But a growing number of doctors and researchers say it’s time to move away from the outdated emphasis on “good” or “bad” cholesterol.
Instead, apolipoprotein B (abbreviated “apoB”) may be a more accurate marker of heart attack risk.
better cholesterol test
Research shows that heart risk is determined by the number and type of cholesterol particles in the blood, not by cholesterol itself. ApoB is the particle that actually carries cholesterol into the circulation.
Decades of evidence show that measuring the number of apoB particles in the blood can predict cardiovascular risk much more accurately than standard good cholesterol/bad cholesterol lipid panels, but cholesterol guidelines Its existence is hardly acknowledged. Current guidelines only offer it as an option for certain high-risk patients.
As a result, most patients and even many doctors don’t even know that a better cholesterol test exists. “Old habits die hard,” says Anne-Marie Navar, a preventive cardiologist at UT Southwestern Medical Center in Dallas.
Standard Cholesterol Panel calculates total cholesterol amount or the concentration (in milligrams per deciliter) of “bad” cholesterol or LDL in the blood (technically LDL-C). Cholesterol is a fatty substance and therefore not soluble in water, so it must be transported in small particles known as lipoproteins.
Testing for apoB, a protein on the outside of the particles that carry LDL. number These lipoprotein particles in the blood. In addition to LDL, it also captures other types of cholesterol, such as IDL (intermediate density lipoprotein) and VLDL (very low density lipoprotein), which carry triglycerides.
Why is this important? As we learn more about heart disease, scientists have realized that apoB particles are more likely to get stuck in artery walls, thickening them and eventually forming atherosclerotic plaques. I am. Therefore, the total number of apoB particles is more important than the total amount of cholesterol they carry.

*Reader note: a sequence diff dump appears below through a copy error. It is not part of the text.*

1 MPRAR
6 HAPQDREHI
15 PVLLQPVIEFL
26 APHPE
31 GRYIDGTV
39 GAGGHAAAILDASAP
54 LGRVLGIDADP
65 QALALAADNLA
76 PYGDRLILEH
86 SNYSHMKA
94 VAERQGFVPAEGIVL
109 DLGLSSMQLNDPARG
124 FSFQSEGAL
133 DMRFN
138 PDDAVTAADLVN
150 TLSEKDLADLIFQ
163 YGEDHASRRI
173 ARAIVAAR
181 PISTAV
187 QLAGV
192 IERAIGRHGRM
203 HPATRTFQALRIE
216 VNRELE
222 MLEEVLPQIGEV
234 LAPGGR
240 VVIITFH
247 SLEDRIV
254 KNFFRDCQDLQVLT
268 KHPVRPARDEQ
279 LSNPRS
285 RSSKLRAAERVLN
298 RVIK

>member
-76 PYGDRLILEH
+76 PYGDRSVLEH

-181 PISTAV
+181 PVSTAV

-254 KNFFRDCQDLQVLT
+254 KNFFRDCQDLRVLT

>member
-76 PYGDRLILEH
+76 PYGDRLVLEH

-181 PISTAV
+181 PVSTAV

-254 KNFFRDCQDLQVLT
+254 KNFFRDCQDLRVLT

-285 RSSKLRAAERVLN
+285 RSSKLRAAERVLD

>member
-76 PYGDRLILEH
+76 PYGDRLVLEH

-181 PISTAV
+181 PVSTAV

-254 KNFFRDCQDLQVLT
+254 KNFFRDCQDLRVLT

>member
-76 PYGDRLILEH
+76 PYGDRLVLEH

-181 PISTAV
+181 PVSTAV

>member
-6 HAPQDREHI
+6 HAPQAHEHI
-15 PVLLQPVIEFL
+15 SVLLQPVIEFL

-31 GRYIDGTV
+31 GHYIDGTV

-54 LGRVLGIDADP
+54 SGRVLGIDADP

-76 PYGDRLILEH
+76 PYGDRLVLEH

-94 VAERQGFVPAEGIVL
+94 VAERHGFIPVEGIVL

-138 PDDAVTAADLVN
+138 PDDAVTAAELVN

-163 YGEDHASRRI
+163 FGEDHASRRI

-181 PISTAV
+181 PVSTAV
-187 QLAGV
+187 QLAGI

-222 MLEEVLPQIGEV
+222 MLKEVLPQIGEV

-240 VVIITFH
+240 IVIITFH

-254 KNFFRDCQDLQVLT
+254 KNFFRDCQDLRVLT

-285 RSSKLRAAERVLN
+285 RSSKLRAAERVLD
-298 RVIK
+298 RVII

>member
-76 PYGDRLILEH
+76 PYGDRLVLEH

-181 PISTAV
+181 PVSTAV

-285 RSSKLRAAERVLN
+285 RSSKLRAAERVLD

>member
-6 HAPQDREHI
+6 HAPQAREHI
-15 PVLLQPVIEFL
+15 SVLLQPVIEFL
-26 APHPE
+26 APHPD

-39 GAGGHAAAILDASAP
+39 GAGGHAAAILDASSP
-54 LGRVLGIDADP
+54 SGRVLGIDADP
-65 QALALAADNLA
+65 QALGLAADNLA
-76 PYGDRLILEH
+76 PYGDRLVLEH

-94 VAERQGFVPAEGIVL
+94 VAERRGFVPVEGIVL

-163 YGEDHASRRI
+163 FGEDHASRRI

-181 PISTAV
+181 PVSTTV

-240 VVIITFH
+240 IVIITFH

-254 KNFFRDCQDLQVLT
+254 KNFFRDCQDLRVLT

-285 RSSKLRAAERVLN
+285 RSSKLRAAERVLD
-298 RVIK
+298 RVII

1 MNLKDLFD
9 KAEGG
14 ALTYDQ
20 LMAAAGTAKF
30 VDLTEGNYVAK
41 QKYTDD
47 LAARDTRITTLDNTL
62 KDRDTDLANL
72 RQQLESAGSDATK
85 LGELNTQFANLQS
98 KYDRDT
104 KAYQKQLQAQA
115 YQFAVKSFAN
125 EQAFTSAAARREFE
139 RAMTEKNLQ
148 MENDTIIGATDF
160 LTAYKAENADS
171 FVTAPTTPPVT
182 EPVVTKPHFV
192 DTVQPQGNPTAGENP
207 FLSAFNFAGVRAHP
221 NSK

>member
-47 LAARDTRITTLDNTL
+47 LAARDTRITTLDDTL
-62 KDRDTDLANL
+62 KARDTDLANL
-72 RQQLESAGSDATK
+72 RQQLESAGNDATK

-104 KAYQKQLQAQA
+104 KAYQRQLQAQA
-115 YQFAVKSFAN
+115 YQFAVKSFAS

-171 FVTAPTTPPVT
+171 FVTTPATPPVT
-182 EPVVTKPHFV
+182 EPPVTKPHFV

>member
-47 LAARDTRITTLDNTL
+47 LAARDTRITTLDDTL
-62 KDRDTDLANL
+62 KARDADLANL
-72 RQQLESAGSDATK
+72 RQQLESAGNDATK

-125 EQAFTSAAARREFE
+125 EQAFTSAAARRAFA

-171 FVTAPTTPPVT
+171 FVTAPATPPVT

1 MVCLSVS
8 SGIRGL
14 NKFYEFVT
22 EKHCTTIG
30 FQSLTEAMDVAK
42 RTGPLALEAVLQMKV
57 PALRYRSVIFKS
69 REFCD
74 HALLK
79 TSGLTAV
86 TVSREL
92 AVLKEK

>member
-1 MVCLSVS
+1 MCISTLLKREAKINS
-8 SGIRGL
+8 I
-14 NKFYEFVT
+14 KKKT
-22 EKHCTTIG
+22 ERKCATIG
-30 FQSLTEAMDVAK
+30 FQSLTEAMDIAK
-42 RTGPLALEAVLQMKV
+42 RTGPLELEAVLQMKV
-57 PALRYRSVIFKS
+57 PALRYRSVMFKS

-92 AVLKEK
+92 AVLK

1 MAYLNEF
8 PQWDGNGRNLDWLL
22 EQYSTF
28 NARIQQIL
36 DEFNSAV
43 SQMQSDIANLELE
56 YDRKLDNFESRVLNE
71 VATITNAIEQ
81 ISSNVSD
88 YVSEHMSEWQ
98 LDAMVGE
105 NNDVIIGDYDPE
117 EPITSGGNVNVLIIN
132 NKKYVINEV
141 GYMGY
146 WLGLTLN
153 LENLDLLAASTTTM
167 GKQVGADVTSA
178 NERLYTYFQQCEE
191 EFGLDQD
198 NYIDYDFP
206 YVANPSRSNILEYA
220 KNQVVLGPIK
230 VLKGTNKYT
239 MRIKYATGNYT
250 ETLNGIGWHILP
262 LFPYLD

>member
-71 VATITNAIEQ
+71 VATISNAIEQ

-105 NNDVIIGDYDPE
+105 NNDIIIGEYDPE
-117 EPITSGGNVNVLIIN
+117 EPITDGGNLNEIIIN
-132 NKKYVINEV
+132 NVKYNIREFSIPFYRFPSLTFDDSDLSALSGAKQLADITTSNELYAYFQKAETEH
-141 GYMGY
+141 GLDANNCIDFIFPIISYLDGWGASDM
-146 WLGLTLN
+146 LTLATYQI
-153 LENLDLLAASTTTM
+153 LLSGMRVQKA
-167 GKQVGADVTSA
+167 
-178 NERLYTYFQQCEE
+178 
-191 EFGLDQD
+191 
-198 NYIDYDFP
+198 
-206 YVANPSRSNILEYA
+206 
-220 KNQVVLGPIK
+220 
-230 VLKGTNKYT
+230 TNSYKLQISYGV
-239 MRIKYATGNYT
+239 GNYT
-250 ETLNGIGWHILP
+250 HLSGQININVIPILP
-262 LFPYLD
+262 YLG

In most people, apoB and LDL-C track fairly closely, said Alan Snyderman, a cardiology professor at McGill University in Montreal. However, some people have “normal” amounts of LDL-C but high concentrations of apoB particles. This is a condition called “mismatch” and means you are at higher risk. However, traditional cholesterol panels cannot catch these patients.
“Two people can have exactly the same amount of cholesterol and still have very different numbers of particles bouncing off their artery walls,” says Snyderman, who has studied apoB for decades.
Why do people with low cholesterol still have heart attacks?
This discrepancy may help explain why even people with optimal cholesterol levels have heart attacks. His widely cited 2009 study found that more than half of patients hospitalized after a heart attack or other cardiovascular event had “normal” LDL cholesterol levels when using standard measurement techniques. got it.
Testing for apoB rather than LDL-C may help identify those at higher risk due to this discrepancy. “We’re losing people we could have saved,” Snyderman said.
There is no lack of evidence to support comparing apoB testing with traditional LDL-C testing. Three large clinical trials (called) have been conducted in the past few years. improve it, fourierand Odyssey) found strong support for apoB as a better risk predictor than LDL-C.